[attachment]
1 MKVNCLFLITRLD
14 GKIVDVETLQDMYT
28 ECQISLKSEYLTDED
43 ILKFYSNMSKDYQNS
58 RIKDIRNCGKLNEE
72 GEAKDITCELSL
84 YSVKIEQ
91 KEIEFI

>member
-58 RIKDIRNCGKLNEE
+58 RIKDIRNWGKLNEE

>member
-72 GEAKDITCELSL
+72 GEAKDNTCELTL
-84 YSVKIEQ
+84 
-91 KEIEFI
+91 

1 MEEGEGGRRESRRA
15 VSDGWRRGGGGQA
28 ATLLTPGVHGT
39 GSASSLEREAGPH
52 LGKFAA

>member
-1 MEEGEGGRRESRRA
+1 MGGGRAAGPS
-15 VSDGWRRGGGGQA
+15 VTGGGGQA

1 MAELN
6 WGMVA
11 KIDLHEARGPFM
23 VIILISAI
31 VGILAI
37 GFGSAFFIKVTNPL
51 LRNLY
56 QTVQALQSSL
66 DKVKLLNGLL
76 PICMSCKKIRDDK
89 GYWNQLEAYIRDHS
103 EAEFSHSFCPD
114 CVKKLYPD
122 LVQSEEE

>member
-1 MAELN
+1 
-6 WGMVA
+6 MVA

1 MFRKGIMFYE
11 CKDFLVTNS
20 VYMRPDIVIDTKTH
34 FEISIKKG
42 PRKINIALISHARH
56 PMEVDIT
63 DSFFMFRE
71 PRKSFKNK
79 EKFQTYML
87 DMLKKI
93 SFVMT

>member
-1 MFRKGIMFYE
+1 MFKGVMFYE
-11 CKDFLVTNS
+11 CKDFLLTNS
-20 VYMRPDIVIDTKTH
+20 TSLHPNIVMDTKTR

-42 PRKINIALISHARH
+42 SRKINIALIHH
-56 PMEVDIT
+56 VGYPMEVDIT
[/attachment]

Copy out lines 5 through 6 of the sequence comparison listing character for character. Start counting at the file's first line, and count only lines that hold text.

58 RIKDIRNCGKLNEE
72 GEAKDITCELSL